WATCH: In Conversation with Paralympic rower Kinglsey Ijomah from Reading, as he talks about his extraordinary journey from contracting polio as a baby to becoming a Paralympic rower.
As part of ITV Meridian’s In Conversation series, we’ve been speaking to Paralympic rower Kingsley Ijomah, ahead of his trip to the Tokyo Games.
Kingsley was born in Nigeria, and contracted polio at the age of 9 months. He came to the UK as a teenager. He now lives and works in Reading.
Kingsley’s disability means he doesn't have the use of his legs and uses a wheelchair to move around. However, this didn’t stop him from learning to row.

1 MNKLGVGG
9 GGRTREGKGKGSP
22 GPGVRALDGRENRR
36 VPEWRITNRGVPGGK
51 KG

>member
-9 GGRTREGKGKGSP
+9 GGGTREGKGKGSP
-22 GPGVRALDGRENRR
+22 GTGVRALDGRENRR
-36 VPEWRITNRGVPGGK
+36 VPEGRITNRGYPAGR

Kingsley uses a specially adapted seat, and rows using his arms and shoulders.
Video report by ITV News Meridian's Sarah Gomme
Kingsley will be rowing for Nigeria in the Paralympic Games in Tokyo in August as he is both a British and Nigerian citizen.
Like all those going to the Olympics and Paralympic games, Covid-19 meant the Games were postponed for a year, with huge personal and financial sacrifices.
Kingsley works as a senior software engineer in the day – but trains around his work at Marlow Rowing Club.
Kingsley explains the reasons why he chose to row for Nigeria, instead of Great Britain.
At the World Rowing Championship in Plovdiv, Bulgaria in 2018 Kingsley gained the title "Coolest Rower on the Circuit" by the race commentator.
Kingsley’s goal this year is to gain the title "Paralympic Gold Medallist" in Tokyo.
Watch Meridian In Conversation with Dr Gaurav Gupta, General Practitioner at Faversham Medical Practice and the chairman of the Kent Medical Community. He talks about how the pandemic affected services on the first anniversary of lockdown.